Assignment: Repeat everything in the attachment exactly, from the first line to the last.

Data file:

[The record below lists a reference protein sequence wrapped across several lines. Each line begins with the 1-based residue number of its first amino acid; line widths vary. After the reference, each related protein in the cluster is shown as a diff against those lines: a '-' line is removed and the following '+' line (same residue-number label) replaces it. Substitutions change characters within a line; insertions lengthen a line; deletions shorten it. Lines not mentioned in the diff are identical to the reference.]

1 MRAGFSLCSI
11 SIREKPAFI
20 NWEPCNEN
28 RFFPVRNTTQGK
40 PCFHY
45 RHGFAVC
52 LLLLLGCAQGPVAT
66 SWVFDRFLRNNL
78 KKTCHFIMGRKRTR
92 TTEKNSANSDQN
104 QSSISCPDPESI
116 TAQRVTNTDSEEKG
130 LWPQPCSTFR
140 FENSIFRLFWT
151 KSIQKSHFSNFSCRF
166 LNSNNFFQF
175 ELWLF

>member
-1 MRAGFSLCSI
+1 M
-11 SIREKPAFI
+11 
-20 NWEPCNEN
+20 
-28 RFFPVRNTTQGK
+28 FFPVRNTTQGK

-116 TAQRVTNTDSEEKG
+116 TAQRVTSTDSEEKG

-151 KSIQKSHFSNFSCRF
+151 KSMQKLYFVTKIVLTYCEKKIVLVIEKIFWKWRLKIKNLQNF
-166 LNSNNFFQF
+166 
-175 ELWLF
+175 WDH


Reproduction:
[The record below lists a reference protein sequence wrapped across several lines. Each line begins with the 1-based residue number of its first amino acid; line widths vary. After the reference, each related protein in the cluster is shown as a diff against those lines: a '-' line is removed and the following '+' line (same residue-number label) replaces it. Substitutions change characters within a line; insertions lengthen a line; deletions shorten it. Lines not mentioned in the diff are identical to the reference.]

1 MRAGFSLCSI
11 SIREKPAFI
20 NWEPCNEN
28 RFFPVRNTTQGK
40 PCFHY
45 RHGFAVC
52 LLLLLGCAQGPVAT
66 SWVFDRFLRNNL
78 KKTCHFIMGRKRTR
92 TTEKNSANSDQN
104 QSSISCPDPESI
116 TAQRVTNTDSEEKG
130 LWPQPCSTFR
140 FENSIFRLFWT
151 KSIQKSHFSNFSCRF
166 LNSNNFFQF
175 ELWLF

>member
-1 MRAGFSLCSI
+1 M
-11 SIREKPAFI
+11 
-20 NWEPCNEN
+20 
-28 RFFPVRNTTQGK
+28 FFPVRNTTQGK

-116 TAQRVTNTDSEEKG
+116 TAQRVTSTDSEEKG

-151 KSIQKSHFSNFSCRF
+151 KSMQKLYFVTKIVLTYCEKKIVLVIEKIFWKWRLKIKNLQNF
-166 LNSNNFFQF
+166 
-175 ELWLF
+175 WDH